I first heard about him a year ago, from my brother in Edinburgh. He tipped me off about this guy who was selling out gigs all over Scotland but who’d had zero media coverage and no playlist traction.
Digging back, I found that in 2017 he’d self-released a nine-track album called Erratic Cinematic. It bristled with punchy, football terrace-friendly anthems like Belter (a live monster with, to date, 27 million Spotify streams) and hometown tributes like Diamonds in the Mud. The latter, Glasgow’s new unofficial anthem, is the best example of Cinnamon’s smart-casual street-poetry.
“When I was a wean, I used to sell puff to make money /but we’d smoke all the profit and by Friday it was no longer funny /I know a guy who’s a lightweight, one or two jars and he’s buckled /He’s the guy that loses keys, has to break into his ain hoose and gets huckled…/
“I’ve been all round the world but there’s nowhere compares tae ma hometown /The mayhem o’ Glasgow is buried deep in ma blood /And there’s no other placed where a cunt might no’ be a putdown /It’s 13 degrees and there’s folk in the street in the scud /No’ the best place but there’s diamonds in the mud.”
When I ask about that embracing – championing – of local vernacular, he shrugs.
“It’s just unashamed. I knew that people would have a go at it, and there’d be a bit of classism and there’d be a bit of anti-Scottish, anti-Glasgow kind of thing. I couldn’t give a fuck.
“I put the word ‘cunt’ in my song because cunt, up here, is totally different. You got a good cunt and a great cunt or a right cunt. I was in a taxi the other day, sat in the backseat, and the taxi driver turns around and says to me: ‘You get two types of people in this world. Good cunts, and shite cunts.’ I said: ‘What kind of cunt are you?’ He stopped the car and goes: ‘A right dodgy cunt,’” concludes Cinnamon with a delighted grin.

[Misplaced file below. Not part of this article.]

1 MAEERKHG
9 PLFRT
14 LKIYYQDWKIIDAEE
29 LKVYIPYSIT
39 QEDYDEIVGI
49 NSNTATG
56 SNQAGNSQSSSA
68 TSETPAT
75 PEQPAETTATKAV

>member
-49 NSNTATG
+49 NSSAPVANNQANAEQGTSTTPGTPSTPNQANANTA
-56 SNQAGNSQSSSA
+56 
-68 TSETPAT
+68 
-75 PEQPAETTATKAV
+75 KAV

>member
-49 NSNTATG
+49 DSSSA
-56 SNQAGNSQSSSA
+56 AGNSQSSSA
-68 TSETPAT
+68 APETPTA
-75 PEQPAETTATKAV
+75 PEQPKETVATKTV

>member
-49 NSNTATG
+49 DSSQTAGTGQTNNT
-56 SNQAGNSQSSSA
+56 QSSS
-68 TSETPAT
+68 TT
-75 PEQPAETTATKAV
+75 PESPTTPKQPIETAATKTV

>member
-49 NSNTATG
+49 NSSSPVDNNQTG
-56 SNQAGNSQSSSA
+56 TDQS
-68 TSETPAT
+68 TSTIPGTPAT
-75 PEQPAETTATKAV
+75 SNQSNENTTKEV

I first saw him live at Glastonbury this year. He was playing the John Peel Tent at around tea-time, so off I went. It was a solo mission – no one would come with me (“you’re going to see who?”). I went early, figuring I’d grab a spot near the front.
When I arrived, 30 minutes before his set, I couldn’t even get near the tent. And that’s a big tent (7000 capacity). Even The Killers’ secret gig there in 2017 wasn’t that busy. Then, when he played, everyone knew every syllable to every word to every song, and, mad Italian football crowd-style, set off red flares throughout his set. Then he played a brand new song, Canter, a Proclaimers-meets-Sam Fender battle cry to which, again, everyone already knew all the words: “This is the beginnin’ o’ the rest o’ yer life…/ You know it could be a canter – if you were just a wee bit less of a wanker.”
Say it again: who the fuck is Gerry Cinnamon?
Backstage that same day, I happened to meet someone from Kobalt, the label services company who had partnered with Cinnamon to distribute and market Erratic Cinematic (he still retains his own masters and all other rights). I said The Face would love to interview him.
Their reply could be summed up as: “Ooft.” Gerry was wary and Gerry didn’t have a press officer because Gerry didn’t like press. Nor did Gerry need press. He’d done pretty well so far on his own without it.
We kept plugging away. Earlier this month, Cinnamon was in London to play two (sold out) (of course) nights at Brixton Academy. By now he did have a press officer but still wasn’t doing press. He didn’t even want reviews of his gigs. Given that he was still mostly under the radar of the mainstream media, this didn’t seem to be too much of an issue. Still, his press officer asked me to come meet Cinnamon beforehand at the venue. Just for a wee chat, to prove that I wasn’t (hopefully) more than a wee bit less of a wanker.